AngelouEconomics Blog: On Hollywood and Money, Part 17.5

By November 19, 2015Blog

The Hunger Games: Mocking Jay, Part 2.  Probably the only things longer than that title are the lines of enthusiastic teenage girls and economic development consultants who will be queuing up to watch it come Friday night.  Its lengthy moniker, however, is more than just a headache for marquee designers everywhere; it’s also the most recent example of a growing trend in Hollywood to turn a single book into two (or more) on-screen adaptations.

The modern trailblazer for this phenomenon was the final installment of the Harry Potter series, which Warner Bros. split into the cleverly dubbed “the Deathly Hollows Part 1” and “the Deathly Hollows Part 2.”  Since “Part 2’s” 2011 release, several other prominent franchises have followed suit.  By far the most egregious, of course, was Peter Jackson’s adaptation of The Hobbit which turned a single 95,000 word book into three (very) full length movie.  The trilogy’s combined 476 minute run time works out to roughly one minute of film for every 200 written words.  To put it another way, the average reader could finish the book faster than they could the movies.  It’s an almost mind-blowing achievement (or travesty, depending on your point of view) that leaves many wondering just how exactly the pulled it off.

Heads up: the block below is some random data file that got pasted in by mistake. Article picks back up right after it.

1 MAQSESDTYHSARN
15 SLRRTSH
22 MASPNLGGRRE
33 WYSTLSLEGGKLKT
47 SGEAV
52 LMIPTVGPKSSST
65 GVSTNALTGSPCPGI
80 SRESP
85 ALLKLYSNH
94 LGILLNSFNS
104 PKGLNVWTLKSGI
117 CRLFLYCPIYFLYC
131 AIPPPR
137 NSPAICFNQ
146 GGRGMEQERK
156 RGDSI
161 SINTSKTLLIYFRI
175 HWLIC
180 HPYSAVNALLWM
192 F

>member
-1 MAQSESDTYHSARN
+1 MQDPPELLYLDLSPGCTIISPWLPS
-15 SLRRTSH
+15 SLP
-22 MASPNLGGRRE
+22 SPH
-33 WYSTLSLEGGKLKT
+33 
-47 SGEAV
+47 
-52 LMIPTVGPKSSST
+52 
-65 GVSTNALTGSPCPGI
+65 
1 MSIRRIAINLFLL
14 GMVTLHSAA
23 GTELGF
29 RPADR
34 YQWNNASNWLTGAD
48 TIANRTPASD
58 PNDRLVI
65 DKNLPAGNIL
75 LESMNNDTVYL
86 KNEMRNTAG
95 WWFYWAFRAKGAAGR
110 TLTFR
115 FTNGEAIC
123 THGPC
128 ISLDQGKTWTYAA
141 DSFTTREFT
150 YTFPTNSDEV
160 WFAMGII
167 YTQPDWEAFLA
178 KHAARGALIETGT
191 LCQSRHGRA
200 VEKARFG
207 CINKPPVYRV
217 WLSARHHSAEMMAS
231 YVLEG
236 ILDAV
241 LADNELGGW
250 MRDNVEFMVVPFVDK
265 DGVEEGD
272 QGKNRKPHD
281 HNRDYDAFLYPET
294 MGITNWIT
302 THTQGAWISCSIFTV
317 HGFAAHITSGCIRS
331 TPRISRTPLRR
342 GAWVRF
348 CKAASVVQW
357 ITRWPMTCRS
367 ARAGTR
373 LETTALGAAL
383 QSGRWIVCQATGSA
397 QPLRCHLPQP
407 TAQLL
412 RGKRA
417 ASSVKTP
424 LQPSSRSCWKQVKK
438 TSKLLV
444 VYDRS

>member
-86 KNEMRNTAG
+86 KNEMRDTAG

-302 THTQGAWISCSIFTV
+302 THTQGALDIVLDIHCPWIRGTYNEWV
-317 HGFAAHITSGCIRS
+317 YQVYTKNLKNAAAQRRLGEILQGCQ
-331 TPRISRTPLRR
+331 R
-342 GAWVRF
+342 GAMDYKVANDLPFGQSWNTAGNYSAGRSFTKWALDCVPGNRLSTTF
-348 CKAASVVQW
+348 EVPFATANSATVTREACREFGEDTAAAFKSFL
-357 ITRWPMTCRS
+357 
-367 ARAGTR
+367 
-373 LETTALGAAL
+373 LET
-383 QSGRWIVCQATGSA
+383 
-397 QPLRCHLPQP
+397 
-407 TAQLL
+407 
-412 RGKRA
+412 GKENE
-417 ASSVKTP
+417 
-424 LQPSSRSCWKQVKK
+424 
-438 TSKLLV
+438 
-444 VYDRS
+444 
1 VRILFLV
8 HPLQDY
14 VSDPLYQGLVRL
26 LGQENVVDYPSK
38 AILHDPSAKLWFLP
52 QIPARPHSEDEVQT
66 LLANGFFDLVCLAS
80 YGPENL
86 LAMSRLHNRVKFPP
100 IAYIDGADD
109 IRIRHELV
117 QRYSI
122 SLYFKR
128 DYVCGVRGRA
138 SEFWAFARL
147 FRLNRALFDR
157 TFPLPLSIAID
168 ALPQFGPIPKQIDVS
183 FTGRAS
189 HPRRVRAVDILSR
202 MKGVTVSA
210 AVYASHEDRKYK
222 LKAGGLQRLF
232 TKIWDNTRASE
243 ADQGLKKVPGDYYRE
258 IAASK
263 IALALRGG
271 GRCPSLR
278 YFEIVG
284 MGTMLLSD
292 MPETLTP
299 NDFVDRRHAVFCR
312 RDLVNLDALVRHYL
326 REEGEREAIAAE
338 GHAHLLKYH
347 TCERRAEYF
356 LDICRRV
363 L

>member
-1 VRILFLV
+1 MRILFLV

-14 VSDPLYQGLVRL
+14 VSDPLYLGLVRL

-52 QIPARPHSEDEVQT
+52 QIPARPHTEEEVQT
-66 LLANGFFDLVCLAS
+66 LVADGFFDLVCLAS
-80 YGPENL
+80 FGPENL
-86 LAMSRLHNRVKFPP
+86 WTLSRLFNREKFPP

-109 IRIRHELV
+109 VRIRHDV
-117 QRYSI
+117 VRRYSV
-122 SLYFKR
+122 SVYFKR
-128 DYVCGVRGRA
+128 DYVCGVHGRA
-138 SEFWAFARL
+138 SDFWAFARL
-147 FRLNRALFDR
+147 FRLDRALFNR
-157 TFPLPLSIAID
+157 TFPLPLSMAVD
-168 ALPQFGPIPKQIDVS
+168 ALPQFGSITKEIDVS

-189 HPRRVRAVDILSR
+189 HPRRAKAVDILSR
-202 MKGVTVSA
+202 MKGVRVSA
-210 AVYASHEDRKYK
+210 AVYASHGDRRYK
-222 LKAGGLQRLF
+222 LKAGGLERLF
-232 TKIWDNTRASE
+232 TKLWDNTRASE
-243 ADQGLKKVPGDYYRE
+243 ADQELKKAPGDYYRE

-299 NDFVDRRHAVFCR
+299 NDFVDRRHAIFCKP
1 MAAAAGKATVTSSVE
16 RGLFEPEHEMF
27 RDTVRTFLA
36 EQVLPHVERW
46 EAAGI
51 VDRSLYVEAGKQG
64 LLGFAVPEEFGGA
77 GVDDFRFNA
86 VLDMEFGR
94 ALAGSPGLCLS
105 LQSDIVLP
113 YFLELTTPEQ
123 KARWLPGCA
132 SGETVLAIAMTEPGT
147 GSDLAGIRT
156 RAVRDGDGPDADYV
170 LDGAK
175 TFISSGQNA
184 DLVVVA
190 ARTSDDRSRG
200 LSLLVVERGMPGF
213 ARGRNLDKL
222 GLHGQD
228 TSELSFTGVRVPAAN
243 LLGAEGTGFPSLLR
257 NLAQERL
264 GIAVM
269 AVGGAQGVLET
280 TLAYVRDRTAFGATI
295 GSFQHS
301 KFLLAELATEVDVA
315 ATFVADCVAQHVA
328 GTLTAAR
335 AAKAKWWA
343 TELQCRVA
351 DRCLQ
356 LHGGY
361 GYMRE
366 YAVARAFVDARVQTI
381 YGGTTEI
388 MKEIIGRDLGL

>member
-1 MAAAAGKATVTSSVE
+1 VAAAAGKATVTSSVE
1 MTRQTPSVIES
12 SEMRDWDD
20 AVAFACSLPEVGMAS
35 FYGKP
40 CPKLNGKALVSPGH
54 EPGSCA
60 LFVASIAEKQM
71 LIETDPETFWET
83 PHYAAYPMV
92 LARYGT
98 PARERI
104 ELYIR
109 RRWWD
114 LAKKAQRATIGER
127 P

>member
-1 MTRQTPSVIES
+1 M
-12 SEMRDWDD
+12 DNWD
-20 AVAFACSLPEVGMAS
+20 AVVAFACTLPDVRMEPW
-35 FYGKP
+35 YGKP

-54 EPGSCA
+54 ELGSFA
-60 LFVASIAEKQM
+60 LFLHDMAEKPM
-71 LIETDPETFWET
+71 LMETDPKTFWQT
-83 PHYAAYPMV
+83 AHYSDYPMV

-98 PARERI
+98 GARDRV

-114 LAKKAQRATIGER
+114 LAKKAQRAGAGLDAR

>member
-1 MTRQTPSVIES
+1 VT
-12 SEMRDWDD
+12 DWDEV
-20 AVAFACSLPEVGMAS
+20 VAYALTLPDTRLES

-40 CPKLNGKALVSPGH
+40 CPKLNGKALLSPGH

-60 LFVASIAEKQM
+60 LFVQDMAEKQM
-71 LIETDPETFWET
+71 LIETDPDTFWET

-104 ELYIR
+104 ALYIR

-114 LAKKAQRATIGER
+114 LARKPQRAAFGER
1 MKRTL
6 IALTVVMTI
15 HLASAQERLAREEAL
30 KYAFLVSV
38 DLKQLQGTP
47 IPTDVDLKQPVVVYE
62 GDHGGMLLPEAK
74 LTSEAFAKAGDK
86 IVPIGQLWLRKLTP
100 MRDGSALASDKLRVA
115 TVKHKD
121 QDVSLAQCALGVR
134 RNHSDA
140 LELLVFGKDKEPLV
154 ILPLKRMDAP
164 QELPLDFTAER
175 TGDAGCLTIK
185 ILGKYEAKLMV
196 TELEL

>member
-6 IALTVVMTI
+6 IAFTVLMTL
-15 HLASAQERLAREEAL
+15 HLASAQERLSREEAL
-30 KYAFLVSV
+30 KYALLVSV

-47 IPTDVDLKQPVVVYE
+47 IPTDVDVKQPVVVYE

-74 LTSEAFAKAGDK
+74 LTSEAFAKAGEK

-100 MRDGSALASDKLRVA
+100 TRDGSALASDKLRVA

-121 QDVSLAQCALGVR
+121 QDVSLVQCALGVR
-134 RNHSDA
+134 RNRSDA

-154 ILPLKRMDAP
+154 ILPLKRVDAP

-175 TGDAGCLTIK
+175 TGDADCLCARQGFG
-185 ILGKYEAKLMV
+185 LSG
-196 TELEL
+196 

Much easier to answer, however, is the question of why: money.  The Hobbit trilogy grossed nearly $3 billion worldwide on a budget of $765 million.  Even ignoring economies of scale, some back of the envelop math shows Peter Jackson et al. would have missed out on nearly $1.5 billion in profits had they opted for a more faithful interpretation.  “Mockingjay, Part 2” will likely bring an additional $500 million profit to Lionsgate on top of the $2+ billion they grossed on the first three movies.  Those are hard numbers to argue with.

But the trend has not come entirely without backlash.  A quick google search will reveal no shortage Tolkien purists angry at the liberties Jackson took with The Hobbit or the blatant money grabbing tactic in general.  The broader public, however, still seems eager to watch its favorite actors extend the screen time for beloved franchises.  As long as that’s the case, it’s unlikely we’ll see the tide of “Part 2s” recede anytime soon.  But no matter how you feel about it the broader trend, let’s just all be thankful that the makers of 50 Shades of Grey have decided not to jump on board.   

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